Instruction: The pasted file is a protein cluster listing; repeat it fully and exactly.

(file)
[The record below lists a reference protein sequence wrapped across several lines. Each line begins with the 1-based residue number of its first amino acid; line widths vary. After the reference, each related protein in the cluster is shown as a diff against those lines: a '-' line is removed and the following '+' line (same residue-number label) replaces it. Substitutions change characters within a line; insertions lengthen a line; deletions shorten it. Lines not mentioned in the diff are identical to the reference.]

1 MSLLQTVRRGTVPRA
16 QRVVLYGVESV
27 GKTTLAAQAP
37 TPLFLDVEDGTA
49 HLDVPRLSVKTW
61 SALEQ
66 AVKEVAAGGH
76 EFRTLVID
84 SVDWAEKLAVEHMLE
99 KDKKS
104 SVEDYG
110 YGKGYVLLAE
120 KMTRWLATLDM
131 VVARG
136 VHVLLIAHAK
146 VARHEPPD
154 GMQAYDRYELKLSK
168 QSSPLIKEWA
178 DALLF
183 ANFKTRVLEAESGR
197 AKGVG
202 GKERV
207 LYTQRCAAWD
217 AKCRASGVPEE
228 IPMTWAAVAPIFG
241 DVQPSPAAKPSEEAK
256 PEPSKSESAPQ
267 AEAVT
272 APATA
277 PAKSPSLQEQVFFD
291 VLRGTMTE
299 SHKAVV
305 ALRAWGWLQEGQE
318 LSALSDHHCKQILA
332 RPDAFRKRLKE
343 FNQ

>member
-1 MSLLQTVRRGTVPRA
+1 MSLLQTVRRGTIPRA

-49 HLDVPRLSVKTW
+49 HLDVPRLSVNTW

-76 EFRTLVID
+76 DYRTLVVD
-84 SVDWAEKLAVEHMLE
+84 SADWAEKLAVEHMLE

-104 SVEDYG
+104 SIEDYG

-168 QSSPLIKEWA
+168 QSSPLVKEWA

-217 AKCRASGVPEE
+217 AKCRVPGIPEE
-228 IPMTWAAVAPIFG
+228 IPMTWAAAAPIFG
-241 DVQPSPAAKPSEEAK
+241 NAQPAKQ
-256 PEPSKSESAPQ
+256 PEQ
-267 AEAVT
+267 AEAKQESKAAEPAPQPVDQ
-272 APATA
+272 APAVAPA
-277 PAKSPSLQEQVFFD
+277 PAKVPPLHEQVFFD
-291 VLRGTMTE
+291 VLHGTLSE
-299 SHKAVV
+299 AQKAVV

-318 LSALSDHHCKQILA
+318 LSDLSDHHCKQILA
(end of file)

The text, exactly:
[The record below lists a reference protein sequence wrapped across several lines. Each line begins with the 1-based residue number of its first amino acid; line widths vary. After the reference, each related protein in the cluster is shown as a diff against those lines: a '-' line is removed and the following '+' line (same residue-number label) replaces it. Substitutions change characters within a line; insertions lengthen a line; deletions shorten it. Lines not mentioned in the diff are identical to the reference.]

1 MSLLQTVRRGTVPRA
16 QRVVLYGVESV
27 GKTTLAAQAP
37 TPLFLDVEDGTA
49 HLDVPRLSVKTW
61 SALEQ
66 AVKEVAAGGH
76 EFRTLVID
84 SVDWAEKLAVEHMLE
99 KDKKS
104 SVEDYG
110 YGKGYVLLAE
120 KMTRWLATLDM
131 VVARG
136 VHVLLIAHAK
146 VARHEPPD
154 GMQAYDRYELKLSK
168 QSSPLIKEWA
178 DALLF
183 ANFKTRVLEAESGR
197 AKGVG
202 GKERV
207 LYTQRCAAWD
217 AKCRASGVPEE
228 IPMTWAAVAPIFG
241 DVQPSPAAKPSEEAK
256 PEPSKSESAPQ
267 AEAVT
272 APATA
277 PAKSPSLQEQVFFD
291 VLRGTMTE
299 SHKAVV
305 ALRAWGWLQEGQE
318 LSALSDHHCKQILA
332 RPDAFRKRLKE
343 FNQ

>member
-1 MSLLQTVRRGTVPRA
+1 MSLLQTVRRGTIPRA

-49 HLDVPRLSVKTW
+49 HLDVPRLSVNTW

-76 EFRTLVID
+76 DYRTLVVD
-84 SVDWAEKLAVEHMLE
+84 SADWAEKLAVEHMLE

-104 SVEDYG
+104 SIEDYG

-168 QSSPLIKEWA
+168 QSSPLVKEWA

-217 AKCRASGVPEE
+217 AKCRVPGIPEE
-228 IPMTWAAVAPIFG
+228 IPMTWAAAAPIFG
-241 DVQPSPAAKPSEEAK
+241 NAQPAKQ
-256 PEPSKSESAPQ
+256 PEQ
-267 AEAVT
+267 AEAKQESKAAEPAPQPVDQ
-272 APATA
+272 APAVAPA
-277 PAKSPSLQEQVFFD
+277 PAKVPPLHEQVFFD
-291 VLRGTMTE
+291 VLHGTLSE
-299 SHKAVV
+299 AQKAVV

-318 LSALSDHHCKQILA
+318 LSDLSDHHCKQILA